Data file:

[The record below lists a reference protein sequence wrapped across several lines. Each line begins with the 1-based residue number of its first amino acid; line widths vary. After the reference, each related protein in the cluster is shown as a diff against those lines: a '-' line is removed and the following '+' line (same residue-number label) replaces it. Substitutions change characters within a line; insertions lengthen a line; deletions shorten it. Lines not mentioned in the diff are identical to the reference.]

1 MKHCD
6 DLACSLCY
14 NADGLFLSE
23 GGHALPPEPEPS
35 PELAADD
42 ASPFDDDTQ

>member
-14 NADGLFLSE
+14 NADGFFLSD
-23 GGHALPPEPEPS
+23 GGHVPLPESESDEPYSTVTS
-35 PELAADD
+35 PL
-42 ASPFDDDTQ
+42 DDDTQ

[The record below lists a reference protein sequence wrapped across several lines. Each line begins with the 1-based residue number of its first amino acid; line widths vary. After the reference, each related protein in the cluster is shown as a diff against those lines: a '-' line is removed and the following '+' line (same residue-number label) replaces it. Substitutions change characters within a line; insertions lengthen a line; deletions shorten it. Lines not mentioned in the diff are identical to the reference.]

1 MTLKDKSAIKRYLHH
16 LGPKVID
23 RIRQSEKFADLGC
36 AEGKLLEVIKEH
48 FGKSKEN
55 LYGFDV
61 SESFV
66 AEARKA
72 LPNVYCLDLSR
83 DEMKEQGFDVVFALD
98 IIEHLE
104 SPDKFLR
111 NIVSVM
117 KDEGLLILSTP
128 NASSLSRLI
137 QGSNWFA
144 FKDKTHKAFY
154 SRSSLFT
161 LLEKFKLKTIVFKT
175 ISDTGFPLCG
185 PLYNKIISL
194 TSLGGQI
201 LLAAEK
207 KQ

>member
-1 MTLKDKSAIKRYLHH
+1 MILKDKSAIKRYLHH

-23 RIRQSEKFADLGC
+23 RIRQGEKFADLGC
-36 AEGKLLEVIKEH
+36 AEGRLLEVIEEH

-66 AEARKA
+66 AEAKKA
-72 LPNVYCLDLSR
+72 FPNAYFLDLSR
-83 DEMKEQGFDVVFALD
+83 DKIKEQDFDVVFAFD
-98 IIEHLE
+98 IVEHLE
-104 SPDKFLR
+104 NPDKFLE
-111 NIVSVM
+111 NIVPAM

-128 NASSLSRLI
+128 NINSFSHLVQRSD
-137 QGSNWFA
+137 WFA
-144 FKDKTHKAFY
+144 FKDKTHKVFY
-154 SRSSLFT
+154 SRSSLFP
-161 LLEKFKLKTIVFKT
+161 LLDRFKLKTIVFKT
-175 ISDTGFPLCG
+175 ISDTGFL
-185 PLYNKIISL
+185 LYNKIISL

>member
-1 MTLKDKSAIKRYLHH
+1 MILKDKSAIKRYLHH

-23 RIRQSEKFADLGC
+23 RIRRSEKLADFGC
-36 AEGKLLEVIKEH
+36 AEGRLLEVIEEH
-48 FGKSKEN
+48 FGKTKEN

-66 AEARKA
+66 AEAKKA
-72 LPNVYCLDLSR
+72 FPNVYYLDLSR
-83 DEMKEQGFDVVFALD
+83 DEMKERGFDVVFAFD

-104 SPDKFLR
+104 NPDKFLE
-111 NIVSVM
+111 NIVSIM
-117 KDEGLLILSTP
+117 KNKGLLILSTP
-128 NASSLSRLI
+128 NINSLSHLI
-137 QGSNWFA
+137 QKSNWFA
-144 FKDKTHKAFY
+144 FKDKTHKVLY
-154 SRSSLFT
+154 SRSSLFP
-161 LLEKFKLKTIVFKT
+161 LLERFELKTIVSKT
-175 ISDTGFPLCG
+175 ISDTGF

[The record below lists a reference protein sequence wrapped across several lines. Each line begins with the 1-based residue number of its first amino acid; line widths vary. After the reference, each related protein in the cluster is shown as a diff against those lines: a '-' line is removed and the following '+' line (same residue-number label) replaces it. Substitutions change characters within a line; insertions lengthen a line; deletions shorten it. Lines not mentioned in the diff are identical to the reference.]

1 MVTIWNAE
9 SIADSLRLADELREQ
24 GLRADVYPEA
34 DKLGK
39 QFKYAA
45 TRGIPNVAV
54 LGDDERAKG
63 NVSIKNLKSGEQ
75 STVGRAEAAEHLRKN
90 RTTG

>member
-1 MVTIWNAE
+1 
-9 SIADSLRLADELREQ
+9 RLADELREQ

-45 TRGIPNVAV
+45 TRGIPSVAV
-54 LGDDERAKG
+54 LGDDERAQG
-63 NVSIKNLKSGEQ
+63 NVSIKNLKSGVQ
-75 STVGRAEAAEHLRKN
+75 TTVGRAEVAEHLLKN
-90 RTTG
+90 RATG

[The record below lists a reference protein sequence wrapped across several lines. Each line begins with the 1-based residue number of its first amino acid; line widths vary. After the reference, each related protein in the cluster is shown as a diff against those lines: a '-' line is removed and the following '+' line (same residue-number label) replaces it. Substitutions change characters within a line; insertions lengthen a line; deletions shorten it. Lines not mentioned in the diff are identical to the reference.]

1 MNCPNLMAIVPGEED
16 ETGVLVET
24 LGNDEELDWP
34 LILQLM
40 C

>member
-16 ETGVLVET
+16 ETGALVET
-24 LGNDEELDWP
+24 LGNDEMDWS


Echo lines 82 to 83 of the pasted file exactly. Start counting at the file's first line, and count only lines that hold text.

-48 FGKSKEN
+48 FGKTKEN